• LLCs: To create an LLC in Louisiana, you must file Articles of Organization with the Louisiana SOS. You will also need to appoint a registered agent in Louisiana for service of process. In addition, while not required by law, you also should prepare an operating agreement to establish the basic rules about how your LLC will operate. The operating agreement is not filed with the state. For more information, see How to Form an LLC in Louisiana and How to Form a Professional LLC in Louisiana (for professionals).

  • Corporations: To create a corporation in Louisiana, you must file Articles of Incorporation with the Louisiana SOS. You will also need to appoint a registered agent in Louisiana for service of process. Although not legally required, you also should prepare bylaws to establish your corporation's internal operating rules. Bylaws are not filed with the state. S Corporations must also file IRS Form 2553, Election by a Small Business Corporation, with the IRS. For more information, see How to Form a Corporation in Louisiana.



5. Apply for Licenses and Permits



Tax Registration. If you will be selling goods in Louisiana, you must register with the Louisiana Department of Revenue (LDR) to collect sales tax. If your business will have employees, you must register with the LDR for employer withholding taxes. You can register for both types of tax (as well as other business taxes) online via the Business Registration page of the LDR website.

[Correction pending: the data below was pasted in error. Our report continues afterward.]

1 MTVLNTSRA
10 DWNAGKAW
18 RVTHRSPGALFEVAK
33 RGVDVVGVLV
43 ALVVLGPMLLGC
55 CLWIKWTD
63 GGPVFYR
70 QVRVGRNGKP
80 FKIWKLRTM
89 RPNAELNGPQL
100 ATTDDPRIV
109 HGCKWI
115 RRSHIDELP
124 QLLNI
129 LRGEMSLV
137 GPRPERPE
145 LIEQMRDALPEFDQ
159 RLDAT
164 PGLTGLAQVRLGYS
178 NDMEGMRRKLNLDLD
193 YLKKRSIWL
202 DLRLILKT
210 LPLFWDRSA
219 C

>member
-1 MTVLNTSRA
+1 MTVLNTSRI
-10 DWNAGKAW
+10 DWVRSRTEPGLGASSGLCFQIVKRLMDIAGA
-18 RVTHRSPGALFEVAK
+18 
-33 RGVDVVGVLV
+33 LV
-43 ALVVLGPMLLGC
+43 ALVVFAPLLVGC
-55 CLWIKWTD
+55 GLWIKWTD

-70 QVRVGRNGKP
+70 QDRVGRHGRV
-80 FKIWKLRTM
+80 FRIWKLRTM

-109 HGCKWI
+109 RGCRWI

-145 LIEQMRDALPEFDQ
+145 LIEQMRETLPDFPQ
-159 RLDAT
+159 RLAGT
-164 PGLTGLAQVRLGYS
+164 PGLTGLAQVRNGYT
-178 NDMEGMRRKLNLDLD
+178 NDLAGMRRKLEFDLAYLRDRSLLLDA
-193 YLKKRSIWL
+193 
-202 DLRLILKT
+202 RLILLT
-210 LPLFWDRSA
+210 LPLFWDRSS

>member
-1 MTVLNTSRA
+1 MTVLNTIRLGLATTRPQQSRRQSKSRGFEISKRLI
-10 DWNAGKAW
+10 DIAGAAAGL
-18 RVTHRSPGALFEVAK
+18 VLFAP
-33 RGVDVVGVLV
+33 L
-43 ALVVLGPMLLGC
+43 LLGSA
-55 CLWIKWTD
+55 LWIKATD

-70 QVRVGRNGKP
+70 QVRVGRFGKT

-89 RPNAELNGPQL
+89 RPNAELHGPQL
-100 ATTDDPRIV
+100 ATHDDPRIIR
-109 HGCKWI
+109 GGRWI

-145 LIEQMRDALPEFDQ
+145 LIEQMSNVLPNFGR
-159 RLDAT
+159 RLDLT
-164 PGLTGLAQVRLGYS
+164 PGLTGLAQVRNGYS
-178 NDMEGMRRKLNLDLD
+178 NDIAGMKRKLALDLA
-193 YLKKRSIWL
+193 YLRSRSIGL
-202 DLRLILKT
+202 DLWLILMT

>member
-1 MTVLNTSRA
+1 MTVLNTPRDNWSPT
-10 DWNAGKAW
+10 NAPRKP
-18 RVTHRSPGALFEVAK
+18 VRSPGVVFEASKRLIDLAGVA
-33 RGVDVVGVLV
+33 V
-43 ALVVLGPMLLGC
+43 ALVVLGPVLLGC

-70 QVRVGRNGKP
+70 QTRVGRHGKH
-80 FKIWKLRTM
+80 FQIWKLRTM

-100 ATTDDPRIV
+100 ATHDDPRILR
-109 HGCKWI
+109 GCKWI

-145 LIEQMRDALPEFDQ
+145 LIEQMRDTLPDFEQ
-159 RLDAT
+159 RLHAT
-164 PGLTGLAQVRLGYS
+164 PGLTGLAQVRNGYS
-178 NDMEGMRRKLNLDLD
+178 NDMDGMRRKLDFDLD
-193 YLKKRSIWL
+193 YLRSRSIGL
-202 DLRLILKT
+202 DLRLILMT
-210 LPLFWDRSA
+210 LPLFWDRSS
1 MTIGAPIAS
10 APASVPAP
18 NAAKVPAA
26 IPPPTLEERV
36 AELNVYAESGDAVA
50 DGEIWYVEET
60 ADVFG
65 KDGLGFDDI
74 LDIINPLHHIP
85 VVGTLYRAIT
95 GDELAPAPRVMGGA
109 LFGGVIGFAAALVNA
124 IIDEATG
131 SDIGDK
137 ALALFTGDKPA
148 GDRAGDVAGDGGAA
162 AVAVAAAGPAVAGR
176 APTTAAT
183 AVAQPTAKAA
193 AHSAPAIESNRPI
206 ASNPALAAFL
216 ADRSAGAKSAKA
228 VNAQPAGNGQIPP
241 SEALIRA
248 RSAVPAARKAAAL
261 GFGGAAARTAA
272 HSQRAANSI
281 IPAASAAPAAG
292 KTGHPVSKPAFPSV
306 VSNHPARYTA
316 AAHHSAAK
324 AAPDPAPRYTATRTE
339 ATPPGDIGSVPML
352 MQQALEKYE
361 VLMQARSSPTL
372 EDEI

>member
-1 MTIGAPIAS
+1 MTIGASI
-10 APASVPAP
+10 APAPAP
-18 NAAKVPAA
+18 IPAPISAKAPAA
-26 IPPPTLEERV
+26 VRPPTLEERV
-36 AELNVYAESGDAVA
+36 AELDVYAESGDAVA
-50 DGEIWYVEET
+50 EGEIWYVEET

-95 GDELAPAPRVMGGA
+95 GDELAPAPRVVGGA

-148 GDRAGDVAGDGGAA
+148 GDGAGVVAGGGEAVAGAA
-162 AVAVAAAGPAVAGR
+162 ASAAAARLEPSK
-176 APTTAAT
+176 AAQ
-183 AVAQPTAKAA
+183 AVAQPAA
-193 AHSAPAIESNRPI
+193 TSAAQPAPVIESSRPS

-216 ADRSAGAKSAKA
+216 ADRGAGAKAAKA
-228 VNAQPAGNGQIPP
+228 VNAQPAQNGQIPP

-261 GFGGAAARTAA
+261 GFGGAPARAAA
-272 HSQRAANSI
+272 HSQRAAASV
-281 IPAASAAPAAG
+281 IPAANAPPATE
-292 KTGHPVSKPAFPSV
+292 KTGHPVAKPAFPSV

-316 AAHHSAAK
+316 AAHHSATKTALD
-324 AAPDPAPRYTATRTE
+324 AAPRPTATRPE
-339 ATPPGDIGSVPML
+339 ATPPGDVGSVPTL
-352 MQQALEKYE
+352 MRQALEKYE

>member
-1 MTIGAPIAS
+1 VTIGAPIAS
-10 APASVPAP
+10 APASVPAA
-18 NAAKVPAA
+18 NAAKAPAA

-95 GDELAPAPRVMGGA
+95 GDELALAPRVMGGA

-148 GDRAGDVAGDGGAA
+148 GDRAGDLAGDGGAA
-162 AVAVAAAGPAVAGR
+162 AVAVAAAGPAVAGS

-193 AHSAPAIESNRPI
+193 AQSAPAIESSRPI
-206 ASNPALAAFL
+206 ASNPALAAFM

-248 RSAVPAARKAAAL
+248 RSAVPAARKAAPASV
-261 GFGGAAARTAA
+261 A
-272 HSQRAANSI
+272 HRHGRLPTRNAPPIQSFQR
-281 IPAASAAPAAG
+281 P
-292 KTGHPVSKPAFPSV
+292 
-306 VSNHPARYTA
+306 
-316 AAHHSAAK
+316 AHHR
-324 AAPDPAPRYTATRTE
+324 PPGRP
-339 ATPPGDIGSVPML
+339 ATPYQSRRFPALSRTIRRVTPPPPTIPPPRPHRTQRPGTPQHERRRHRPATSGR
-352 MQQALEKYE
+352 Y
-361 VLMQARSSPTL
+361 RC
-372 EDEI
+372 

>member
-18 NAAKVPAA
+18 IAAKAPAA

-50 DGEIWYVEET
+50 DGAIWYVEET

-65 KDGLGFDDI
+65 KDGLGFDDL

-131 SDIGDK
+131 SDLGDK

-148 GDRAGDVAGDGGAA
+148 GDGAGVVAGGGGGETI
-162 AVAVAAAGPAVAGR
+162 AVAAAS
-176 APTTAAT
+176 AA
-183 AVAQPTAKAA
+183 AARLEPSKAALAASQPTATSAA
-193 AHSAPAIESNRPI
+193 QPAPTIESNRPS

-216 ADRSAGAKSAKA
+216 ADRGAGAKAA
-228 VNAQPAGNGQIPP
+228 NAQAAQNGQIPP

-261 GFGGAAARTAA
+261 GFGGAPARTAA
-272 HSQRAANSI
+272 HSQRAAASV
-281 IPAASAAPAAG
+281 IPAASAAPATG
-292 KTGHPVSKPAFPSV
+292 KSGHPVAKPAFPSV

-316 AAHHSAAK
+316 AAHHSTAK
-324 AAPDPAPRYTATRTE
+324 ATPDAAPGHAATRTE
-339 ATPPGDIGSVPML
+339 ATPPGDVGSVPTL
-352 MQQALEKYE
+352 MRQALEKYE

EIN. If your business has employees or is taxed separately from you, you must obtain a federal Employer Identification Number (EIN) from the IRS. Even if you are not required to obtain an EIN, there are often business reasons for doing so. Banks often require an EIN to open an account in the business's name and other companies you do business with may require an EIN to process payments. You can get an EIN by completing an online application on the IRS website. There is no filing fee.



Regulatory licenses and permits. These cover areas such as:




  • selling particular items

  • providing particular services

  • providing particular services

  • the environment; and

  • agriculture.



Different regulatory licenses and permits are issued by different state agencies. At the geauxBIZ website, which is run by the SOS, you can create an online account and then sign in to create a business license checklist. For information about local licenses and permits, check the websites for any cities, parishes, or counties where you will do business.



Professional and occupational licenses. These cover people who work in various fields. The licenses section of the state government's website lists these various professions and occupations.



6. Pick a Business Location and Check Zoning Laws